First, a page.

Atanami smacked the flat of her staff against the top of the dais with a sound like a thunderclap.
"Well, I WILL NOT! The S'lynth has the right of it--we must punish both the child and this stranger. Exile for him! Banishment for her and her kind! Mothers, I tell you, any other Judgement is a betrayal of our people! Fail in your duty to them and you will soil both your name and your office--and force me to resign from your ranks! There is nothing more to be said--Judge them now and Judge them harshly!"
Akavasi's voice was calm, deliberate.
"We will not be rushed to Judgement by anyone's words, Mother Atanami. If there is further evidence to be heard, we will hear it first--and only then will we render our Judgement. That is our duty."
Atanami glanced first to one side, then to the other. It was pretty evident that the Mothers' decision would go against Læ and Mantami--but, from the subtle headshakes and irritated glares she received, it was also clear that they were unwilling to let Atanami stampede them into rendering it prematurely.
With a snort of disgust, Atanami flung herself back into the recesses of her chair.
"Is there anyone else who has evidence to present in this case?"
A murmur from the audience prompted me to half-turn in my seat, just in time to see a particularly wrinkled old Vomisa woman get up and walk stiffly to stand beside the S'lynth diplomat.
"I do, Grandmother."
"Speak, then, Mother."
The old woman surveyed the dais for a long moment before replying.
"I am Apanati, Grandmother of the Takhnim Clan. I have journeyed here to attest that what this S'lynth says is true. Two of our Scouts have fallen victim to the despoilers since Winter broke. We found only their skinned and beheaded carcasses--and bootprints that led to the strangers' hole into our world."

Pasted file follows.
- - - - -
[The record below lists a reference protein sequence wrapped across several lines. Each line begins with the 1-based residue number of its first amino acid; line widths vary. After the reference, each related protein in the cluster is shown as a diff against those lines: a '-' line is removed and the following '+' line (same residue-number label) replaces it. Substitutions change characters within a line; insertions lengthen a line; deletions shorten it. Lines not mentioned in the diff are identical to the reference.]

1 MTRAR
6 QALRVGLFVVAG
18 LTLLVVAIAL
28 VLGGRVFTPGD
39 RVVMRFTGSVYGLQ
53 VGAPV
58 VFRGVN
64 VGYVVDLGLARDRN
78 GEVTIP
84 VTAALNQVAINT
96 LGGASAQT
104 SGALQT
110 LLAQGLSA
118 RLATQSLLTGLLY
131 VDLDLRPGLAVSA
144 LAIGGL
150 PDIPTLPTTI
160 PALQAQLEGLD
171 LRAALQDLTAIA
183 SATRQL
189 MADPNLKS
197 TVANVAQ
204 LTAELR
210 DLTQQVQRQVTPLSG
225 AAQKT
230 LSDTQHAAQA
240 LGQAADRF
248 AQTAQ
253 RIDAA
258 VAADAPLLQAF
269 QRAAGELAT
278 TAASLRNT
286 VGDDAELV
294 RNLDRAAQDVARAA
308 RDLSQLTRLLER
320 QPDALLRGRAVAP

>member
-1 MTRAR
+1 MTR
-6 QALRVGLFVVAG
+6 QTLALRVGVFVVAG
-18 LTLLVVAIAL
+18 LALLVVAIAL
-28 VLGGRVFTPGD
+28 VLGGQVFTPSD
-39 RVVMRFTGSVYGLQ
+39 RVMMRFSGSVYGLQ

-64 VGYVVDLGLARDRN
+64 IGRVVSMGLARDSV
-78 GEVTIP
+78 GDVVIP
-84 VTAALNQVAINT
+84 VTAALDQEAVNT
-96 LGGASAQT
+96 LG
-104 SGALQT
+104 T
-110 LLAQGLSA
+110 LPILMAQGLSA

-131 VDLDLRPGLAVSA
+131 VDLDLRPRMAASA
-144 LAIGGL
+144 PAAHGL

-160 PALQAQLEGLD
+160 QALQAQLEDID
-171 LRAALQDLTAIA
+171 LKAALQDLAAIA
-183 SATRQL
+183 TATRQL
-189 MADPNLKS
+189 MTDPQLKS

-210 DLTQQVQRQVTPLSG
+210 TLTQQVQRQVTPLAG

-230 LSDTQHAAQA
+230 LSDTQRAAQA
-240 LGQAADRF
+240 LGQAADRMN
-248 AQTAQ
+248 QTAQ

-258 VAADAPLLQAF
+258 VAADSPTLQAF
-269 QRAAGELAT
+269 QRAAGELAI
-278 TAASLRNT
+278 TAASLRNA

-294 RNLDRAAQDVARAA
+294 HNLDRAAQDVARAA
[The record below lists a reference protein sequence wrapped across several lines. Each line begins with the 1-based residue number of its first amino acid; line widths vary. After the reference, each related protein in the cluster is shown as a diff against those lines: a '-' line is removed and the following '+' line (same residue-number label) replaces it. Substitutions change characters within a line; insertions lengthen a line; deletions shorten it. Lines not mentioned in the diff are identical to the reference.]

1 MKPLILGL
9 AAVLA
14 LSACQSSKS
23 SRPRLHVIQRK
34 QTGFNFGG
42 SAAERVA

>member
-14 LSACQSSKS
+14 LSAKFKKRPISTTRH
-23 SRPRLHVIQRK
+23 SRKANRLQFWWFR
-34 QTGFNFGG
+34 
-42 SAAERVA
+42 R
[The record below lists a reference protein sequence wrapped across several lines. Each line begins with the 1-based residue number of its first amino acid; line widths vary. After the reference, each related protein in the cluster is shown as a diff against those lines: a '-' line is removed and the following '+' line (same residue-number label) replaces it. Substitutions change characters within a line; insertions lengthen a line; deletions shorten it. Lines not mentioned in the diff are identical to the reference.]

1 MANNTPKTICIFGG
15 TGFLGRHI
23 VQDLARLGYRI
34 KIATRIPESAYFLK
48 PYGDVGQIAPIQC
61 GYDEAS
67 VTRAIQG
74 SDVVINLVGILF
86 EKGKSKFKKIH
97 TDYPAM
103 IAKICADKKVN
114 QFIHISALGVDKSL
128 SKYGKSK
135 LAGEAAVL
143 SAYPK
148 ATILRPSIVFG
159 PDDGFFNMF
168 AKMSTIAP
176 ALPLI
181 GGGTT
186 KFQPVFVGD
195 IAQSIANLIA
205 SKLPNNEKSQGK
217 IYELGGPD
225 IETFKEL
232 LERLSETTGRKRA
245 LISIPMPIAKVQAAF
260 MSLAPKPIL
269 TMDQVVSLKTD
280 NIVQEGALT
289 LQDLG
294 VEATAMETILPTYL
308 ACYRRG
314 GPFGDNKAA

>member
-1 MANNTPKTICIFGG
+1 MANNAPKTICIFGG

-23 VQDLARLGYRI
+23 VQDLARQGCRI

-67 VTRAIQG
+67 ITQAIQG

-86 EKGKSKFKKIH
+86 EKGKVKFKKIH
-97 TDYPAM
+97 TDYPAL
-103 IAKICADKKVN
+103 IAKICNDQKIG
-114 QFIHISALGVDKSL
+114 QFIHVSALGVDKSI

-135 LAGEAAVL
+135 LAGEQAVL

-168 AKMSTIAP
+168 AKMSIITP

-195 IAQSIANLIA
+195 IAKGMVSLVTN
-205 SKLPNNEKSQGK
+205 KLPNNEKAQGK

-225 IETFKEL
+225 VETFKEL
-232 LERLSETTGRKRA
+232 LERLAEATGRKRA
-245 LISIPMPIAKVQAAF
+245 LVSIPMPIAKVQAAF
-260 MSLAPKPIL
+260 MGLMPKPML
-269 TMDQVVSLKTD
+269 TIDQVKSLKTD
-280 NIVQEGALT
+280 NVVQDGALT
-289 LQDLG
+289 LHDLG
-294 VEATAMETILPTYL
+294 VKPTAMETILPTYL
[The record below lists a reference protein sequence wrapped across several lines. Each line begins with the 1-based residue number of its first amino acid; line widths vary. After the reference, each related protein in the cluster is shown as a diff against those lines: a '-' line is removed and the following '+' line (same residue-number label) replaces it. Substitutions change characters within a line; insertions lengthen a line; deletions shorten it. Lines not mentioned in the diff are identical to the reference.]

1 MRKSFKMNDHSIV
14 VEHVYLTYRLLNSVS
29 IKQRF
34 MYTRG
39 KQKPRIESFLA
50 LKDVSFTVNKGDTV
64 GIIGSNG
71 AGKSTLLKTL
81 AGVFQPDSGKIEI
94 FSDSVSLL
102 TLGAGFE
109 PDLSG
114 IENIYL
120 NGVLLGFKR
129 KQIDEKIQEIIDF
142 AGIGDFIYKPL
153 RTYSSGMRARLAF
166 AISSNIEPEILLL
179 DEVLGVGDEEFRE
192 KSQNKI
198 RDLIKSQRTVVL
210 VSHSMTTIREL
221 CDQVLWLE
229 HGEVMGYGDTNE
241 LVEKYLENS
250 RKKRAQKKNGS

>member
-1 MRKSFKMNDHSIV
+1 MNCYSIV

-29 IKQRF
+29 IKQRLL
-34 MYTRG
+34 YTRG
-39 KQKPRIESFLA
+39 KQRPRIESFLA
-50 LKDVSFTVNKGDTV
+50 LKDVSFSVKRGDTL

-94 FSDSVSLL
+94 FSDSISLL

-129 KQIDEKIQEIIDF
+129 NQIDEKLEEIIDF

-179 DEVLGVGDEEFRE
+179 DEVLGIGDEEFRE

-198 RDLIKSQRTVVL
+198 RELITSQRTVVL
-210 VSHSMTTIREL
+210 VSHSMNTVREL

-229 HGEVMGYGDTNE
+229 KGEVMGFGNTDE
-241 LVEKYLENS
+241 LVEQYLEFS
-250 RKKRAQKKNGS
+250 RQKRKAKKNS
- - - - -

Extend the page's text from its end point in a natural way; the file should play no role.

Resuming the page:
"Thank you, Mother. Have you anything else to add?"
The crone shook her head.
"Only this, Grandmother--that the Mothers of Clan Takhnim desire that we force the strangers to close this hole between our worlds."
"Thank you, Mother. We shall consider your Clan's wishes in making our Judgement.
"Is there anyone else with evidence to present?"
It was a long time before the parade of women from the bench behind us ended. Some were terse, some long-winded, but every one of them had losses to report and every one of them wanted the Portal closed.
Once the last of them had spoken, Akavasi turned her attention back to Læ.
"Læ of Centra, have you anything left to say before we pass Judgement in this case?"
"Only this, Grandmother--I have promised to bring the despoilers before you for Judgement and I will fulfill that promise, regardless of your decision. For the sake of your people and of your world, I hope that, when I do so, you will permit me to present to you proof of the existence of the coming evil--and that, if you now Judge that my people must close the Portal between our worlds, you will reconsider that decision once you have seen my evidence--and have rendered Judgement on the despoilers. Other than that, I merely ask again that you Judge the child, Mantami, wisely and fairly, for he bears no responsibility or blame for the actions of the despoilers."
Akavasi allowed herself a faint smile.
"We shall strive to uphold our reputation, Mistress.
"As is our custom, you and the child will remain standing while we deliberate. I ask that our other guests return to their seats."
When they'd done so, Akavasi addressed her peers on the dais.
"In the case of the child, how say you, Mothers?"
"He has sinned! Exile him!"
Akavasi pulled a wry face.
"You have made your position more than clear, Mother Atanami. How say the rest of you? Mother Itarani?"
"Clearly, the child is guilty--by his own admission that is so. Still, there are extenuating circumstances. I am of two minds, Grandmother. Ask your question of the others and I shall give the matter further thought."